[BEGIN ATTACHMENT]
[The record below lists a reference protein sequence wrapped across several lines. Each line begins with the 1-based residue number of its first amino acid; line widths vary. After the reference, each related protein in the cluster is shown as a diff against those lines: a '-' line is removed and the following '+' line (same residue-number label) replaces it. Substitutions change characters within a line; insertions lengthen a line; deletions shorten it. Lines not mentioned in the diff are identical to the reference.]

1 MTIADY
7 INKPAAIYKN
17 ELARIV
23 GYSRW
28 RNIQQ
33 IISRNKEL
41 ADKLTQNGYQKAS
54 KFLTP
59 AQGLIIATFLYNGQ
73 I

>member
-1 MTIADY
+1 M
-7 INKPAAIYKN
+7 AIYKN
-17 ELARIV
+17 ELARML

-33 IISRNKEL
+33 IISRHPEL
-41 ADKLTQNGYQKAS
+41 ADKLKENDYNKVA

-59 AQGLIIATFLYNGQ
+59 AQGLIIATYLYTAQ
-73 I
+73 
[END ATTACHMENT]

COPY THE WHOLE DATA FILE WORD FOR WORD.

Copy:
[The record below lists a reference protein sequence wrapped across several lines. Each line begins with the 1-based residue number of its first amino acid; line widths vary. After the reference, each related protein in the cluster is shown as a diff against those lines: a '-' line is removed and the following '+' line (same residue-number label) replaces it. Substitutions change characters within a line; insertions lengthen a line; deletions shorten it. Lines not mentioned in the diff are identical to the reference.]

1 MTIADY
7 INKPAAIYKN
17 ELARIV
23 GYSRW
28 RNIQQ
33 IISRNKEL
41 ADKLTQNGYQKAS
54 KFLTP
59 AQGLIIATFLYNGQ
73 I

>member
-1 MTIADY
+1 M
-7 INKPAAIYKN
+7 AIYKN
-17 ELARIV
+17 ELARML

-33 IISRNKEL
+33 IISRHPEL
-41 ADKLTQNGYQKAS
+41 ADKLKENDYNKVA

-59 AQGLIIATFLYNGQ
+59 AQGLIIATYLYTAQ
-73 I
+73 